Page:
Video game enthusiasts rarely see games in anything except their loaded end state – or something very close to it. I’m sure I don’t need to tell you this, but video games aren’t completely out of console and ready to go; There are a lot of unseen steps to development that players simply don’t see.
On Twitter SaturdayAlexa Kim, Principal Game Designer at Respawn Entertainment, has pulled the curtain off a portion of the development she was involved in in the recently released virtual reality game. Medal of Honor: Above and Beyond. Specifically, Kim called for a level design prototyping phase, which aims to define the “function” of a specific level, she said. The tweet has since gone viral, as players are amazed at the differences between the prototypes – called block outs – and the final product.
On the topic, Kim said she was responsible for prototyping, then adding gameplay. From there, the adjustments were made: “In my case, this was a shooting game, so it was about player movement versus AI movement, sight lines, cap, etc.,” Kim said on Twitter. “This level is playable in this state, but not polished to the eyes.”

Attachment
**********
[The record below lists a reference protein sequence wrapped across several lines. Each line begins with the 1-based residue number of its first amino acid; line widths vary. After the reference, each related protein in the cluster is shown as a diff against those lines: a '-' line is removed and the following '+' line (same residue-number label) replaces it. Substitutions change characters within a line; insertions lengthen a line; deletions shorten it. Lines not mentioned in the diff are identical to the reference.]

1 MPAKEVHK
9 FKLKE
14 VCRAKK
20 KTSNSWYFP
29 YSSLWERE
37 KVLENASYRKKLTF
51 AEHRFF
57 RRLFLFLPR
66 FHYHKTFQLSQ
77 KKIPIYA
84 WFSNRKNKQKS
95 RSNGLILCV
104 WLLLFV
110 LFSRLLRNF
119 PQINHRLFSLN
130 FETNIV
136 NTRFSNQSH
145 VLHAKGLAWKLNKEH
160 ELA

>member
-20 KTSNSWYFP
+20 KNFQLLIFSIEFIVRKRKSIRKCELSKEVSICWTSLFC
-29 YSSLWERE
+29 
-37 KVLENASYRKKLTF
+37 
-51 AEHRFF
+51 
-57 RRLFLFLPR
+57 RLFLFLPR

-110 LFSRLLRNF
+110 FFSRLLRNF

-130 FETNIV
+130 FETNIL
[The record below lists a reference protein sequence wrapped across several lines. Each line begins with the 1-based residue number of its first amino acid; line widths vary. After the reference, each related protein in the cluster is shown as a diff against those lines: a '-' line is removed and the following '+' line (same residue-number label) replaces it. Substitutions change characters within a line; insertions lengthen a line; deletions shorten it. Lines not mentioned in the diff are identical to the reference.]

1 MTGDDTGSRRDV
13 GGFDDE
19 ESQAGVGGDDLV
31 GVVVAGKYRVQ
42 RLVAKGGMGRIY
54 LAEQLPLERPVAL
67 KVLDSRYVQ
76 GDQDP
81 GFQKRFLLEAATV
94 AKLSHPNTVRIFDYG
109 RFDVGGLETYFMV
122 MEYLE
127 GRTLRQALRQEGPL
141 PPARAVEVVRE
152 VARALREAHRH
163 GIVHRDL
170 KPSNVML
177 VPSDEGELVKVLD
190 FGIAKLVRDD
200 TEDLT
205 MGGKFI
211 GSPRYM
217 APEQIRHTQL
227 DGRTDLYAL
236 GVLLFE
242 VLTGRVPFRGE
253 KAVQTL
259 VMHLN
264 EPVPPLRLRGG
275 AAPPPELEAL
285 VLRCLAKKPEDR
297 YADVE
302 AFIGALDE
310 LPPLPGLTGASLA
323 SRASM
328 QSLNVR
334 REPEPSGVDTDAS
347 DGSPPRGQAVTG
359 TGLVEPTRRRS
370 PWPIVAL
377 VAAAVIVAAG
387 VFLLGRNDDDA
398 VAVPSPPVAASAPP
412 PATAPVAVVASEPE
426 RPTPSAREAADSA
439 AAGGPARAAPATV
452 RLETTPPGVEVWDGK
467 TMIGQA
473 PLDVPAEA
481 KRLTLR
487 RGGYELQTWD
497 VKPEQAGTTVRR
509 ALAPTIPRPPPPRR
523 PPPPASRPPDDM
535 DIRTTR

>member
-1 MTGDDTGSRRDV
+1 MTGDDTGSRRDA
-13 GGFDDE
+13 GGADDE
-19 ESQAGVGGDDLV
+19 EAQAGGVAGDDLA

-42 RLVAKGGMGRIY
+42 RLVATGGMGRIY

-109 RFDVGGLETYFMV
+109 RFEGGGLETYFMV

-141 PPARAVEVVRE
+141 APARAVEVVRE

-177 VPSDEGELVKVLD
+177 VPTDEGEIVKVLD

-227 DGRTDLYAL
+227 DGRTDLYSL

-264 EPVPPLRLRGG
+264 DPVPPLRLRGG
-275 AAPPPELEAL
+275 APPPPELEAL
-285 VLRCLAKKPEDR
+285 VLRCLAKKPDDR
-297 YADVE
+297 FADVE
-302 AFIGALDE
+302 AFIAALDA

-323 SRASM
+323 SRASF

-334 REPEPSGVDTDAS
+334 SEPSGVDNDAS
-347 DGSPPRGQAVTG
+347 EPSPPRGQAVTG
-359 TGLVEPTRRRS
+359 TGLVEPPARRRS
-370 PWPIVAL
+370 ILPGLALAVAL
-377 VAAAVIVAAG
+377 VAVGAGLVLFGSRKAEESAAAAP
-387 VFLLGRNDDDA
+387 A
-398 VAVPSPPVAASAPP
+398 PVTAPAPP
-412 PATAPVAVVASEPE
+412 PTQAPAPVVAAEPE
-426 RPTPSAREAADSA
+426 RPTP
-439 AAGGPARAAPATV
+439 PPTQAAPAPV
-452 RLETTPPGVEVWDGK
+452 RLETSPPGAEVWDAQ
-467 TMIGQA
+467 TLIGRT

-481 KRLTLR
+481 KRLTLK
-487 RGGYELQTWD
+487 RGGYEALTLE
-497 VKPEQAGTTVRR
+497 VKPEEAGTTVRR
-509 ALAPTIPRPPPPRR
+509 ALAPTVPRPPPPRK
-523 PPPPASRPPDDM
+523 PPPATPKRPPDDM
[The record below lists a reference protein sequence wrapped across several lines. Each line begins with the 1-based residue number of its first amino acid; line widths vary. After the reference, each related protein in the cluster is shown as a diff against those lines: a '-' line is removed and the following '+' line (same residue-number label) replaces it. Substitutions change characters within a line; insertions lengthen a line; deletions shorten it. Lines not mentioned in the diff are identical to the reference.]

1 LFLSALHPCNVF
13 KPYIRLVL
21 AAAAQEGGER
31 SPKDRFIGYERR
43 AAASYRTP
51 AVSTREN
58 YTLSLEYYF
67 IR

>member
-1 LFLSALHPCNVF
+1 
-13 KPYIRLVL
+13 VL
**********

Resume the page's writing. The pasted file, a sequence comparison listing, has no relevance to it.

Once the level works in relation to the gameplay, art is added. She said the art at Kim’s levels is from Virtuos Games’ development studio, which has been involved in games like Shadow Tomb RaiderAnd the Dark Souls: RemasteredAnd and Call of Duty: Black Ops 4. It deals with anything from game development to artistic production, According to its website. Kim said she “hone the way to play” through collaboration between the artists and her team.
Kim followed her chain of talks on Twitter with a YouTube video posted on Sunday, with the developer commenting Medal of Honor: Above and beyondThe level of “back to earth”. (You can watch it embedded above.) Walk through the level with the player, describing the process behind decisions made during development. For those looking for more information, Kim’s I got another video on YouTubeWhere you are talking about another person Medal of Honor: Above and Beyond A level called “Welcome to Norway”.